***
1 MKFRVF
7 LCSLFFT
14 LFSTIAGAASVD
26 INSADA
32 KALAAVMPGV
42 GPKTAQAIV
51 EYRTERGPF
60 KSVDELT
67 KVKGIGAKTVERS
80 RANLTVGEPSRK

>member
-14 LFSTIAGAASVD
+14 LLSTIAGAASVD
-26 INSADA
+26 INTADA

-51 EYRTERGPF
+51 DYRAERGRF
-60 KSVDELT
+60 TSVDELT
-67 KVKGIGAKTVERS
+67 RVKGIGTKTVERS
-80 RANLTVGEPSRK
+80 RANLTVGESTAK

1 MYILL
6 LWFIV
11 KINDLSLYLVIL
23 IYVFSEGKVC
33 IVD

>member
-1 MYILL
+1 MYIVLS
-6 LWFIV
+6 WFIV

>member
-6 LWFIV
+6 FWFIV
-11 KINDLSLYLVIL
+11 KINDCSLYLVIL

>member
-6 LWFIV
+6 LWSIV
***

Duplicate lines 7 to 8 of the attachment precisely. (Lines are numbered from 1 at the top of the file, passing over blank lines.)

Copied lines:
51 EYRTERGPF
60 KSVDELT